Tuesday, July 28, 2009
Anyway, back to the deals. Now is the time to buy your binders, pens, pencils, Post-It notes, notebooks, dividers, paper and more. I check the ads in the paper every Sunday to find out what I can get for cheap to replenish my office supply stash. And this is the time of year to find the best deals. Wait another month or two and you'll have to pay $2 for a spiral notebook that you can get for 25 cents right now.
Plan out what you think you will need for the next year of genealogy research and see what is on sale now. What do you need to organize you files? What do you need to take with you to conferences to take notes? Are you running low on pens and pencils? Do you need more Post-It notes? (I do.)
Dealnews did a study on computer deals and found that August and September are the best times to buy a laptop. I follow the Dealnews RSS feed to check all kinds of deals daily. Its great for deals on all kinds of products online and off, but you have to have self-control. Otherwise you want to buy SD cards every time you see them for sale (like my husband).
If something isn't on sale, try waiting another week. Just try to keep your office supplies containable so that you don't get injured when you open up a closet. You don't want to have to stop working on your genealogy because of a Post-It note attack.
If you find a good deal, leave a comment and share it with the rest of us.
Monday, July 27, 2009
In searching the Censuses of Canada, I have found a couple interesting additions:
The first thing I found was that the 1861 Census of Canada includes the agricultural census. I love using the agricultural census to help tell the story of my ancestors. With lots of farmers in my direct lines, I want to know how much land they had, what they grew, the types of animals they raised and how much money they were making.
The 1861 Agricultural census is indexed by county/district. Instead of a township or town, it will tell you "All Places (agricultural)". I actually missed these when I started searching, because I was narrowing my search by the township. Now I need to go back and collect all of the agricultural censuses.
The 1861 Census also includes 2 pages, so make sure you click for the next image and save that as well. The second page seems to be a mini-agricultural census for non-farmers.
The second things I found was that the 1871 Census of Canada includes a schedule for deaths in the last 12 months (a mortality schedule). This schedule is also indexed, but it does not distinguish deaths in the index. So if you find a person with the same surname in the index in a certain location, but not in your family you may want to check each of them. You can also find these deaths on the last page of the images for a selected location.
I wish that all of the agricultural and mortality schedules were available for all of the census years. I believe that the reason these are available has to do with the way the census was microfilmed. When microfilming the 1861 census, they must have included the agricultural census at the end of the county's population schedule. This did not happen in other census years it would seem.
I hope this information help to add you your search for your ancestors. Leave a comment if it did.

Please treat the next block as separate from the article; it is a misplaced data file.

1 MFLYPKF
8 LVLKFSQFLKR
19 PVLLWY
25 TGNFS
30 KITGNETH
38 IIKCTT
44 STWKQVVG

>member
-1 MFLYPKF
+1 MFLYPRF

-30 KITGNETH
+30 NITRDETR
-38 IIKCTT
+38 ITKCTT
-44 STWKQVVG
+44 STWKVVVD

Sunday, July 26, 2009
I already knew that a benefit of membership in NGS included the ability to access the NGSQ issues from 2002 to present. I discovered tonight that the NGS Magazine has some issues available online as well. These issues include 2005 to present.
I also discovered that the 2010 NGS Conference in Salt Lake City has a blog. The blog currently has no entries but I am happy to see that NGS is going to use some web 2.0 tools to promote their conference. I hope that they use the blog in a similar fashion to the ones currently used for the Federation of Genealogical Societies 2009 Conference in Little Rock, Arkansas, the Southern California Jamboree, and the Family History Expos blog. I like how these blogs use a mixture of courses offered, experts teaching, vendors on site, restaurants and attractions in the area, and more. It makes me want to attend them all, but since I can't, it lets me get a taste of what I will be missing.
NGS also recently added an online course for members called "Family History Skills." This seems like a great course to get people started in learning genealogical research techniques.
I am glad that NGS is adding more content available for members and also starting to get into the Web 2.0 revolution that is getting more genealogists together, excited, and involved. I hope that the society continues to move in this direction.
What are your thoughts? What else should NGS add to their member only offerings? What should they do to increase their involvement online? Leave a comment or send me an email genwishlist [at] gmail [dot] com.
Tuesday, July 21, 2009
Genealogy Wise has some great potential. But it also has LOTS of problems. I won't go into great detail about these because others have done a better job of it already. But here is a quick list of what I would like to see improved:
- No more contests about increasing the number of people or content on the site. If you want to do a contest, do a random drawing of members, group creators, or bloggers. Don't make it a numbers game.
- The administrators need to be easily identifiable. Something on their pages needs to tell you that they work for Family Link.